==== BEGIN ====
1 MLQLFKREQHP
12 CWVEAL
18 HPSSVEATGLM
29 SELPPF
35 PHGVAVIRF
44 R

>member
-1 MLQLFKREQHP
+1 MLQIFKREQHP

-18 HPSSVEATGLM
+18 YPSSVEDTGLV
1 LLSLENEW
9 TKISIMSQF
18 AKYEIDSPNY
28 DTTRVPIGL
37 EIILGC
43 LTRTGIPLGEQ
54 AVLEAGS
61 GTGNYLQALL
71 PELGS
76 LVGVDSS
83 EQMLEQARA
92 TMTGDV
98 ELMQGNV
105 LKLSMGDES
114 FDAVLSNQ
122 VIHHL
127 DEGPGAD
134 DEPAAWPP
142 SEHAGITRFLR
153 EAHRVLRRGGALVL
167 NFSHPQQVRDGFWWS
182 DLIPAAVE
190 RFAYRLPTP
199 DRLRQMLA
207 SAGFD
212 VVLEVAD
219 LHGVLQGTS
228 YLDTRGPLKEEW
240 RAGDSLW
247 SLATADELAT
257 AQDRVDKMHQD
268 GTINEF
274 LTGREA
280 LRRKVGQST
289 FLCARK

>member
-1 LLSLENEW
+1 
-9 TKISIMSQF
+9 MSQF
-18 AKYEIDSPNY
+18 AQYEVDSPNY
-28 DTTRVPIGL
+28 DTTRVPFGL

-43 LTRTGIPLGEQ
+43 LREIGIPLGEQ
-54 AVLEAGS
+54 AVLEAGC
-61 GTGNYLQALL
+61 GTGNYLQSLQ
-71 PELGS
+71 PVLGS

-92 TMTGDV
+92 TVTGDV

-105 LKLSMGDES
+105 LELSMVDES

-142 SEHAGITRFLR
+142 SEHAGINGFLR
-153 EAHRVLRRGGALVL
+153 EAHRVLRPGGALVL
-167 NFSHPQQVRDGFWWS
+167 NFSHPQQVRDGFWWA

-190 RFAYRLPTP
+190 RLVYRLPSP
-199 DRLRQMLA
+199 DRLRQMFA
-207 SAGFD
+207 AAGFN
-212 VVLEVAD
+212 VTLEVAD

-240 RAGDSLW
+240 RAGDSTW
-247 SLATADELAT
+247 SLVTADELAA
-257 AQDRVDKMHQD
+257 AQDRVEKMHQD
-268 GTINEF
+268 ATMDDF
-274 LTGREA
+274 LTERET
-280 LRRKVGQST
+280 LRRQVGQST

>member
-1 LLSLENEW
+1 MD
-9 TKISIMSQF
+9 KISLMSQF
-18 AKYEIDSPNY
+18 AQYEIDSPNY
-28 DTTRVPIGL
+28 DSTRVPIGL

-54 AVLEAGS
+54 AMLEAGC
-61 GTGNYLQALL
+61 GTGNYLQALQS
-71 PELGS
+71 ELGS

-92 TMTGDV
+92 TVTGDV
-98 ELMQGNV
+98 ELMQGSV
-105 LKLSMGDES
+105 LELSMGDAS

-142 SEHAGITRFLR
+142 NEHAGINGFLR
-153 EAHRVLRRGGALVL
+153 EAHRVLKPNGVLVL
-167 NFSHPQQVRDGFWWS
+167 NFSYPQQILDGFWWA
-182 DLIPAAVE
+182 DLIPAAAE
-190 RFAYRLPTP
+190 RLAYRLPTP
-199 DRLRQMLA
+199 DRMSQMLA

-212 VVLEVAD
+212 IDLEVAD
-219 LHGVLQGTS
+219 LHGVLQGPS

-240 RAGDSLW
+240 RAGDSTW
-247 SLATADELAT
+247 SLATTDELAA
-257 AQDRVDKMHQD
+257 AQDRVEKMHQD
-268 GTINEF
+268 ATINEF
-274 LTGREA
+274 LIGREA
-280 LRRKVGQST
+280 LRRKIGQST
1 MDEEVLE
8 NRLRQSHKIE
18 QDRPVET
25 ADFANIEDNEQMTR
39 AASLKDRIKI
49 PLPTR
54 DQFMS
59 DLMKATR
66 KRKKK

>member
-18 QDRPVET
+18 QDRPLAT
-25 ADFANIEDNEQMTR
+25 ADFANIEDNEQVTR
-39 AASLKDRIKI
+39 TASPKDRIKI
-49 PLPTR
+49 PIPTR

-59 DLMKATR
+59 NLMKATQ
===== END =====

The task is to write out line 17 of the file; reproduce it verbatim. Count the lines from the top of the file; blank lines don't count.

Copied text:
43 LTRTGIPLGEQ